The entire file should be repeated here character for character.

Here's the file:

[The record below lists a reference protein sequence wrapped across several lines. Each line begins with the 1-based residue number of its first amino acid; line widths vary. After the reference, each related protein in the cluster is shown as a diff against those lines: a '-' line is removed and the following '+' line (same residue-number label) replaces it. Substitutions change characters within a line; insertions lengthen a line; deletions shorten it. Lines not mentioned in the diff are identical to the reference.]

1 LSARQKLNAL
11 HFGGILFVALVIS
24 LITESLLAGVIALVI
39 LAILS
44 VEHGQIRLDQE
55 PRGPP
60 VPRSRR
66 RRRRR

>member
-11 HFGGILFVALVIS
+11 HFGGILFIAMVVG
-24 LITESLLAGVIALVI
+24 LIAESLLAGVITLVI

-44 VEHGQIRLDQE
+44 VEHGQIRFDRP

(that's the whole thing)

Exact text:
[The record below lists a reference protein sequence wrapped across several lines. Each line begins with the 1-based residue number of its first amino acid; line widths vary. After the reference, each related protein in the cluster is shown as a diff against those lines: a '-' line is removed and the following '+' line (same residue-number label) replaces it. Substitutions change characters within a line; insertions lengthen a line; deletions shorten it. Lines not mentioned in the diff are identical to the reference.]

1 LSARQKLNAL
11 HFGGILFVALVIS
24 LITESLLAGVIALVI
39 LAILS
44 VEHGQIRLDQE
55 PRGPP
60 VPRSRR
66 RRRRR

>member
-11 HFGGILFVALVIS
+11 HFGGILFIAMVVG
-24 LITESLLAGVIALVI
+24 LIAESLLAGVITLVI

-44 VEHGQIRLDQE
+44 VEHGQIRFDRP